ADP Says Jobs Growth In January Slowest In 2 Years, Blames Weather

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by Tyler Durden
Wednesday, Feb 01, 2023 - 01:22 PM

After rebounding in December, ADP's employment report was expected to show slowing in January but the actual print was a major disappoint with only 106k jobs added (compared to 180k expected and an upwardly revised 253k in December).

Source: Bloomberg

That is the weakest job growth since January 2021, and biggest miss since August...

Source: Bloomberg

Under the hood the data is not pretty...

However, Nela Richardson, ADP Chief Economist blames it on the weather, noting that employment was soft during our Jan. 12 reference week as the U.S. was hit with extreme weather. California was coping with record floods and back-to-back storms delivered ice and snow to the central and eastern U.S.

"In January, we saw the impact of weather-related disruptions on employment during our reference week. Hiring was stronger during other weeks of the month, in line with the strength we saw late last year."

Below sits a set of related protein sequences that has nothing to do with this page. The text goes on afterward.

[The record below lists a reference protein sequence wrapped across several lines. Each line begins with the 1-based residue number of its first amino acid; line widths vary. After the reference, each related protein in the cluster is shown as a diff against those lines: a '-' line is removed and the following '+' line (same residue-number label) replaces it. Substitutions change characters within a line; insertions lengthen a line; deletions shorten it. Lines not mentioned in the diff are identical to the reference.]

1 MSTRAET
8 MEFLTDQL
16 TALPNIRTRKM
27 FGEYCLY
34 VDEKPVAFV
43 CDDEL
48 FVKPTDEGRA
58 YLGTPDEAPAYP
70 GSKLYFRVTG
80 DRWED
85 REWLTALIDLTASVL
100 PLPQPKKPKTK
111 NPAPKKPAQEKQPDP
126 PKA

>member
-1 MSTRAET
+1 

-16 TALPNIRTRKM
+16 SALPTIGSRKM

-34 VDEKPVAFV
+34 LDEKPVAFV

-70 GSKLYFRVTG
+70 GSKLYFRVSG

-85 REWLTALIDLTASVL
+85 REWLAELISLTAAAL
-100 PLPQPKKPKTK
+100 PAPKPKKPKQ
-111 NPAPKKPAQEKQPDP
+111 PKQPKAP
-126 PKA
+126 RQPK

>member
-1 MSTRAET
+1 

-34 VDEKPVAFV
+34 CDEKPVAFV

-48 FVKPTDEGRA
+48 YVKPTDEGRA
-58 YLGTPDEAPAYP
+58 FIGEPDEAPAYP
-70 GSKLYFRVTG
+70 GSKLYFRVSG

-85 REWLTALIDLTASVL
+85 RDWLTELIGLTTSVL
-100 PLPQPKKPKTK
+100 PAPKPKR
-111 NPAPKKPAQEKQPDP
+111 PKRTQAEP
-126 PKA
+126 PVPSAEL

We can't help but call 'bullshit' on this excuse... 

  • Despite the massive layoffs from big-tech, ADP reports that LARGE COMANIES WERE THE ONLY ONES TO ADD JOBS in January!

  • Despite the massive layoffs from big-tech, ADP reports that INFORMATION FIRMS ADDED 5k jobs.

  • Despite homebuilder confidence and stock prices soaring, ADP reports that CONSTRUCTION JOBS CRASHED.

  • The MidWest saw the largest number of job losses... did the weather cause professional sunbathers to suddenly become unemployed?

Of course, this downbeat headline is great for ADP - if BLS comes in weak they can cheer their forecast; if BLS comes in strong, they can blame 'weather'.

On the wage front, ADP reports that pay growth for job stayers held at 7.3 percent for the second month, with most industries little changed. One outlier was the information sector, where pay growth decelerated from 7 percent to 6.6 percent. For job changers, pay growth accelerated to 15.4 percent.

Finally, as a reminder, it is the labor market data that has materially supported the 'strong' macro argument among market participants, dominating the weakness in 'soft' survey and industrial data in recent weeks...

Source: Bloomberg

Is the job market just lagging the rest? Or, is it all too smoothed and 'adjusted' to be of any use at all? For sure, this kind of 'strength' is not what The Fed wants to see after hiking rates by 450bps.